Mr. Treki said the Assembly was now close to completing its programme of work for the first quarter, with five out of its six Main Committees having completed their work. The Fifth Committee (Administrative and Budgetary) was expected to conclude tomorrow.
Beyond New York Headquarters, the Assembly had convened three meetings, he said, citing the Summit on Food Security in Rome, the High-Level United Nations Conference on South-South Cooperation in Nairobi and the Climate Change Conference in Copenhagen. A host of challenges -- from development to peace and security to human rights -- would remain the focus of the Assembly's work in the year ahead, he added, noting that a high-level plenary meeting would address the urgent need to accelerate progress towards achievement of all the Millennium Development Goals by 2015.
Turning to the reform agenda, he said the Assembly was moving forward on its own revitalization, and the first meeting of negotiations on Security Council reform had already taken place, with the next round to be held in early 2010. The Assembly was also moving towards an inclusive and open review of the Human Rights Council and the Peacebuilding Commission.
At the midpoint of the 2005-2015 "Water for Life" International Decade, a high-level interactive dialogue on water would be held in March, he said, adding that 2010 "promises indeed to be a very exciting year with a large number of important issues that will need concerted action".
Answering questions about Security Council reform, Mr. Treki described the issue as "very complicated", but emphasized that the facilitator on the matter, Zahir Tanin (Afghanistan), was trying to achieve progress after many years in which Security Council reform had been on the Assembly's agenda. Everyone agreed on the need for reform, but there were different points of view, with African countries complaining that their region had been deprived of permanent representation. All concerned agreed on the need to correct that situation, and another round of intergovernmental negotiations would be held in January.
Asked about a request by some delegations for a document listing the positions of all Member States on Security Council reform, he said the facilitator was not willing to compile such a list until he had concluded consultations with all groups and countries. There was a need for patience and consensus.
In reply to questions about the Copenhagen Conference, he said it was clear that a majority of the country participants were not happy with the outcome. Some felt they had not been dealt with fairly, while others thought the process had not been democratic. Many felt the process had been taken away from the United Nations and that the Organization should take over once more.
However, it was a positive sign that the majority were aware of the danger posed by climate change and wished to see a binding agreement concluded, he said. The United Nations should take the lead on the complicated matter, and in the follow-up to Copenhagen. The December 2010 Conference of Parties in Mexico should see an agreement concluded.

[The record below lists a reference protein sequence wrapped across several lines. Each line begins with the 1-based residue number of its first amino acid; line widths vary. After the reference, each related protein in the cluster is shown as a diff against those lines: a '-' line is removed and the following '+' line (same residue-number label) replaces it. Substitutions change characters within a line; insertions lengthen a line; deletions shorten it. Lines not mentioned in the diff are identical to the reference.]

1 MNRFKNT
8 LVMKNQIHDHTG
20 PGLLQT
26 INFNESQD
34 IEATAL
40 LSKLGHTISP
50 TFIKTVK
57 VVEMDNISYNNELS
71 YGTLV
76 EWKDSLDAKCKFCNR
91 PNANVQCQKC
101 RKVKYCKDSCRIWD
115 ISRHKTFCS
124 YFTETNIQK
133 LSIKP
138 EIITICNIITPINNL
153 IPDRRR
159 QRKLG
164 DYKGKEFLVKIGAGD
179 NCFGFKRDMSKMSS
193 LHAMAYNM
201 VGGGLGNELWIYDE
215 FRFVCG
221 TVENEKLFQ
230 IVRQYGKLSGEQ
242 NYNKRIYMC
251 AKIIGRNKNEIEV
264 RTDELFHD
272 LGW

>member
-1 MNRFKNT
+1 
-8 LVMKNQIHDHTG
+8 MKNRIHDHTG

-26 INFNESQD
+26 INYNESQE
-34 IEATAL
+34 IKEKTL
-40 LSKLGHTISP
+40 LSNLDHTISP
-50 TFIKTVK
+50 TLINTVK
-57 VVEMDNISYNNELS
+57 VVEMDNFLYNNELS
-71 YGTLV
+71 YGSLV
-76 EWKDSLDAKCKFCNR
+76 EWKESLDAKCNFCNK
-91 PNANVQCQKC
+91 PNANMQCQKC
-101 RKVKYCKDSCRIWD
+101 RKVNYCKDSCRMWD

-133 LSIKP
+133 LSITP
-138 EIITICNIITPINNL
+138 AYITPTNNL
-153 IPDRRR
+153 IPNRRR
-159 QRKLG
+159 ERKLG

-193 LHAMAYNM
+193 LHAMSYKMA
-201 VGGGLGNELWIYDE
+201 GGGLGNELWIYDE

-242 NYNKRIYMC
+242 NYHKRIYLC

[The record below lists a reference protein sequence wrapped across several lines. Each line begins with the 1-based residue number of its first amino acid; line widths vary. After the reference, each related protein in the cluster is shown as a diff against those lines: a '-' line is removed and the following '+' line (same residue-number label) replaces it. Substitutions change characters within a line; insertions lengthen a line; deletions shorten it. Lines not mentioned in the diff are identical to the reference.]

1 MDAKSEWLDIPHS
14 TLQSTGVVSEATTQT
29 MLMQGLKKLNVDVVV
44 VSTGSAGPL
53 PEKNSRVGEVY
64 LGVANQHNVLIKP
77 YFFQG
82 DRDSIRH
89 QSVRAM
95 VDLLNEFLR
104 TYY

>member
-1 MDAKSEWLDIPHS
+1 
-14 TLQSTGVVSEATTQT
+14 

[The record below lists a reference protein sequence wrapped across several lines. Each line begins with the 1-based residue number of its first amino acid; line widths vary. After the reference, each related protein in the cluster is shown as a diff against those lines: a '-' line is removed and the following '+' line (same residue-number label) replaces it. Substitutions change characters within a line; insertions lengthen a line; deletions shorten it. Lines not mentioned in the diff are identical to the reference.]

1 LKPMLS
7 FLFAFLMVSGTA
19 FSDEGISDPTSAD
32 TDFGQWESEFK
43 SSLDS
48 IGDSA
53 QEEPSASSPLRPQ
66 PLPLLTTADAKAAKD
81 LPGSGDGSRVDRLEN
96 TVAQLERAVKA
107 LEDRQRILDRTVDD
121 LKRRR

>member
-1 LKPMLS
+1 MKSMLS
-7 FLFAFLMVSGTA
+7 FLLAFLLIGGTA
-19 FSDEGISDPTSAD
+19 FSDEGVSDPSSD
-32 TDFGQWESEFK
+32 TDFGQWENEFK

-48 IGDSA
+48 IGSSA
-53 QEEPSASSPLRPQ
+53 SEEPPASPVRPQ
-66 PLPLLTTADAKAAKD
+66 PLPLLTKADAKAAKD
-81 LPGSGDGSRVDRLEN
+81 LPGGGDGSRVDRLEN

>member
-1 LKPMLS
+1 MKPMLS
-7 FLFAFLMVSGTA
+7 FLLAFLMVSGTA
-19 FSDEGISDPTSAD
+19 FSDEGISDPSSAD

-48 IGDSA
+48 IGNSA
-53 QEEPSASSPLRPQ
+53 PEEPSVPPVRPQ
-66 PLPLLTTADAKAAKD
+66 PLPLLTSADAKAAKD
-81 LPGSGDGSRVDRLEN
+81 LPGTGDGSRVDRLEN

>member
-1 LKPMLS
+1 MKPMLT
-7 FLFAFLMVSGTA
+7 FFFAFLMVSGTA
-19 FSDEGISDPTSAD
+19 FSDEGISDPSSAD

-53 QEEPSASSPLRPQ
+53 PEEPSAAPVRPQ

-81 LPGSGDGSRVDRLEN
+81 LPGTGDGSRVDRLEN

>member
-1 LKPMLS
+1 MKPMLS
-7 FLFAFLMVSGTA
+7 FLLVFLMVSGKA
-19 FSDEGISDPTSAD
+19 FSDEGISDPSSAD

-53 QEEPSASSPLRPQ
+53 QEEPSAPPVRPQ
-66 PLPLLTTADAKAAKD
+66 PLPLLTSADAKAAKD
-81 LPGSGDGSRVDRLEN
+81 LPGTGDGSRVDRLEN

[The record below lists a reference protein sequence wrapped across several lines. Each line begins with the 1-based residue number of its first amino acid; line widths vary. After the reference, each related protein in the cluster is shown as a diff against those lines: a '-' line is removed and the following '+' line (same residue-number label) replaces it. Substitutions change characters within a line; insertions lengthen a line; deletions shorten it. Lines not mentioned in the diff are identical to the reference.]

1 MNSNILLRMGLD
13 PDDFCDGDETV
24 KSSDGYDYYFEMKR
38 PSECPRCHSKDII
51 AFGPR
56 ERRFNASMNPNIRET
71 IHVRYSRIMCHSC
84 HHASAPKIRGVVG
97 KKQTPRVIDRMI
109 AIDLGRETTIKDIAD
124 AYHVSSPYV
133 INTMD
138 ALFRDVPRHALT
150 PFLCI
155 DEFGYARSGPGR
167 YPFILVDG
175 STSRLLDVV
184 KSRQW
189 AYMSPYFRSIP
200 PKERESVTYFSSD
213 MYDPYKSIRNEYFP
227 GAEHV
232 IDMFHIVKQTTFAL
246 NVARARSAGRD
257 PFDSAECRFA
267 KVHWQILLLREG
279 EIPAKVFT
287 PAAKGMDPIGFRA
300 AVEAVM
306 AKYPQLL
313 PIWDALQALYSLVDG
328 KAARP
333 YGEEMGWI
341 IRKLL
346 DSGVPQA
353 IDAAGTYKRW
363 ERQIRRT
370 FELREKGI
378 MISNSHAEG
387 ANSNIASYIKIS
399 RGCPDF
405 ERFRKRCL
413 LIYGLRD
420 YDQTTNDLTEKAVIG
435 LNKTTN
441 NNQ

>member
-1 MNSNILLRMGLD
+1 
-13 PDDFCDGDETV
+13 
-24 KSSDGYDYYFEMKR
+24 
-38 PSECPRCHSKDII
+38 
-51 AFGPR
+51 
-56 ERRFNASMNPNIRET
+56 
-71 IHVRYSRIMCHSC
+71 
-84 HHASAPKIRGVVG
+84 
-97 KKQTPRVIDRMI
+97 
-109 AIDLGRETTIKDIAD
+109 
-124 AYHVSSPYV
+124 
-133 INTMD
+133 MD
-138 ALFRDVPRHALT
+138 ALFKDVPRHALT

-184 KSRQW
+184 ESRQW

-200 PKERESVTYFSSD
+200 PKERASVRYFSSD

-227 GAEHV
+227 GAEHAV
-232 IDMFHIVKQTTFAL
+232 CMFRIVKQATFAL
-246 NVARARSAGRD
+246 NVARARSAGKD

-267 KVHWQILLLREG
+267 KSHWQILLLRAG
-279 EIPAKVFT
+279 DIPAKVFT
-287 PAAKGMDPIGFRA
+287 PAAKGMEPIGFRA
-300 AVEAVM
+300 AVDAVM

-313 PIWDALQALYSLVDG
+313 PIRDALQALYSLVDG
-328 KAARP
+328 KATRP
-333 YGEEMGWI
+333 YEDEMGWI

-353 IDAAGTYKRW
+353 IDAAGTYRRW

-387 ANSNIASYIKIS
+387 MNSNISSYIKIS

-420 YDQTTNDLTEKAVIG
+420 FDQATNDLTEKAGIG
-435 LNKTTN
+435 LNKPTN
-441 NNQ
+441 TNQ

Responding to a question about the Goldstone Report [of the United Nations Fact Finding Mission on the Gaza Conflict in December 2008-January 2009], he said the Secretary-General had started to implement the resolution adopted by the Assembly, having written to request both Israel and the Palestinian Authority to start their investigations within three months and report back to him within that time frame.
Asked about the work of the Fifth Committee, he said that body had worked very hard, including over the weekend, and was expected to conclude by the end of tomorrow. It had made progress on the budget and agreement was near, he added, but there were still some problems with assessments.
In response to another question, he said the fight against poverty was one of the most important issues, while stressing, in reply to a related question, the need for "moral solidarity" between development partners. The September high-level meeting would be important in that regard, he said, expressing hope that the global financial crisis would not result in limiting anti-poverty programmes.
Answering a question about the role of African countries during the session, the Assembly President said all Member States, including African ones, were aware of their duty. He added that he was happy with the way in which discussions had been handled and proud of the trust that Member States had placed in him. All States had cooperated and voting had not presented any problems.
Asked his impression of the Obama Administration's attitude towards the United Nations as compared to the previous Administration, he recalled that President Barack Obama had promised better cooperation during his speech to the Assembly. The President had attended the Copenhagen Conference and the United States had become involved in the Human Rights Council. The situation was not easy for the Administration, which had to deal with Congress and the media, Mr. Treki said, recalling also that during his visit to Washington, D.C., last week, he had spoken to several members of Congress and invited some of them to the United Nations.
He went on to stress that there was awareness among members of Congress of the Organization's importance and of the need for collective action to address the world's problems. It was to be hoped that the President of the United States would have the support of the people in his cooperation with the United Nations, especially with regard to the Middle East issue.
Asked whether the Organization's policy on sexual harassment also applied to staff working in the Office of the General Assembly President, including personnel paid by his home country, Mr. Treki said the policy was applicable to all, if warranted.
For information media - not an official record